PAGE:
Farewell, or maybe not

Final tours have a way of returning

April 09, 2010|By Tim Smith, Baltimore Sun

The announcement that the Cameron Mackintosh/Really Useful Theatre Company Inc. production of Andrew Lloyd Webber's "The Phantom of the Opera" is on its "Pharewell Tour" might be greeted with a grain of salt — judging by the farewell tours of some singers from the real opera world.

The prize case is Giulia Grisi, a hugely popular soprano famed for her silver-toned performances of Italian operas in the 1830s and 1840s. As her vocal powers began to fade, her enjoyment of applause remained undiminished. She followed her "last" season in 1849 with multiple "farewell" performances there in 1854, 1855 and 1860. As Henry Pleasants notes in his book "The Great Singers," one critic finally asked: "Does the word ‘last' bear an esoteric idiom in operatic parlance other than that ordinarily accepted?"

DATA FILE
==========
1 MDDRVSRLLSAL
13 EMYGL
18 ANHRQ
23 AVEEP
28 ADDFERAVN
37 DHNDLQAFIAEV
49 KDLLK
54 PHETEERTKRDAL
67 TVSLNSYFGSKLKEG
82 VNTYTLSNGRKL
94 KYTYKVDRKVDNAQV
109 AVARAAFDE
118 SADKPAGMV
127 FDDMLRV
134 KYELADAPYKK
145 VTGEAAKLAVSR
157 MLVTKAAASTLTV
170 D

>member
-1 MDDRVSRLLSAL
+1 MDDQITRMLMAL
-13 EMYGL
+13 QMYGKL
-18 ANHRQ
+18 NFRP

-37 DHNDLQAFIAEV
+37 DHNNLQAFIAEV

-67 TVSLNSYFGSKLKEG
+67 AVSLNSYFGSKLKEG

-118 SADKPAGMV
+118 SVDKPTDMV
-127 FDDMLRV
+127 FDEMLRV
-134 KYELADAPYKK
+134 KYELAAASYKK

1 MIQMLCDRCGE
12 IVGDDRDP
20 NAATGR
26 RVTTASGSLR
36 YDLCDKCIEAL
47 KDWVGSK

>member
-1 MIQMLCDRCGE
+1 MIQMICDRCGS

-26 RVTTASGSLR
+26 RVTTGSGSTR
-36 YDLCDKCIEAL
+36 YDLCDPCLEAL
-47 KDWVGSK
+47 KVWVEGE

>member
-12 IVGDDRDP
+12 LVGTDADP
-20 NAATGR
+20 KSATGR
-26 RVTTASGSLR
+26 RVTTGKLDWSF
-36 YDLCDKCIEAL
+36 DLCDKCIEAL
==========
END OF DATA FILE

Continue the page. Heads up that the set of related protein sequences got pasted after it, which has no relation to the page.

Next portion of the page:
In 1861, Grisi gave one farewell too many and had to sign a contract agreeing not to sing in public for another five years. Sure enough, when that time elapsed, she was at it again, as if she'd never said goodbye.

In our time, pop singers have been known to slip into a farewell groove. Cher stretched out a "final" tour for several years. In 2000, Barbra Streisand announced her absolutely final public concerts, but bounced back six years later for a whole bunch more. Then there was Frank Sinatra's "farewell concert" in 1971, an event he famously closed by singing "Angel Eyes," with the line "excuse me while I disappear." He reappeared only two years later.

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